Officers in probe get paid $250,000
Police officers being investigated by the FBI in a cockfighting case have been on paid leave for nine months
A police union official estimates that the Honolulu Police Department has spent about a quarter of a million dollars to pay five officers who were placed on paid leave nine months ago pending an FBI investigation into illegal cockfighting operations.
HPD officials could not comment on the case yesterday because it is ongoing, but did confirm that the situation involving more than half a year of paid leave is unprecedented.
"When the officers were placed on this leave status, it was never expected for it to be this long," Chief Boisse Correa said through a spokeswoman.
An official for the State of Hawaii Organization of Police Officers said by averaging what the officers make over the nine-month period, he estimates they have received about a quarter of a million dollars to not come to work.
"We're glad they're getting paid ... but with our current budget condition it seems quite a waste to spend approximately $250,000 over nine months because of gossip and innuendo," said Detective Alex Garcia, SHOPO Oahu Chapter chairman.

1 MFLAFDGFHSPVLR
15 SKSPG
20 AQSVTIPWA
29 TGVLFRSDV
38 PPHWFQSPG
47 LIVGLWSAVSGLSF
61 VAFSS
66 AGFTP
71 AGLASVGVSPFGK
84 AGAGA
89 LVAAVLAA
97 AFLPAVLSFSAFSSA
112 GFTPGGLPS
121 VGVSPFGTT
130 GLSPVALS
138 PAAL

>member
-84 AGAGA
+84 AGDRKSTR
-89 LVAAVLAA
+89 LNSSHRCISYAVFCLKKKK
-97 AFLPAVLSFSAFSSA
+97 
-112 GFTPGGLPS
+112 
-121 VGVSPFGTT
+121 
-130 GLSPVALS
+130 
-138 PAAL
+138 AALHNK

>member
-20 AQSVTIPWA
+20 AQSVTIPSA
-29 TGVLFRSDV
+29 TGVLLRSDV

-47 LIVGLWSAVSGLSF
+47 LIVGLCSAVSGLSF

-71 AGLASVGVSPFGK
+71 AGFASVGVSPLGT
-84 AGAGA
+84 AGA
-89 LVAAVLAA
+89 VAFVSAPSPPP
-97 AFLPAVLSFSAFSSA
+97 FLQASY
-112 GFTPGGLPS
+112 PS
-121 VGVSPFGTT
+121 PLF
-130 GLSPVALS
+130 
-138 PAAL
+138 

"We find it terribly disappointing that our officers remain in political limbo instead of providing the service to the community that they are being paid to perform."
One officer who was under investigation has since retired, according to police sources.
The 28-year veteran had last been assigned to the Criminal Intelligence Unit prior to retiring on Sept. 30. HPD officials did not confirm that the officer retired but said only that he was no longer with the department.
HPD placed the CIU officer and four others on paid administrative leave about nine months ago while the FBI investigated whether the officers were involved in accepting payoffs from illegal cockfighting operations on the North Shore.
FBI agents raided the homes of the five officers and a relative of one of the officers on March 31 and April 6 as part of the investigation.
The officers under investigation include the CIU officer who retired; a 22-year veteran sergeant with the gambling detail; two members of the District 4 (Windward Oahu) Crime Reduction Unit -- a six-year and a 20-year veteran; and a 20-year veteran District 2 (Wahiawa-North Shore) patrol sergeant.
None of the officers involved has been arrested or charged with any crimes.
A source close to the investigation said one of the officers involved allegedly accepted a payoff from a confidential FBI informant.
Honolulu FBI spokesman Tony Lang declined to comment on the investigation.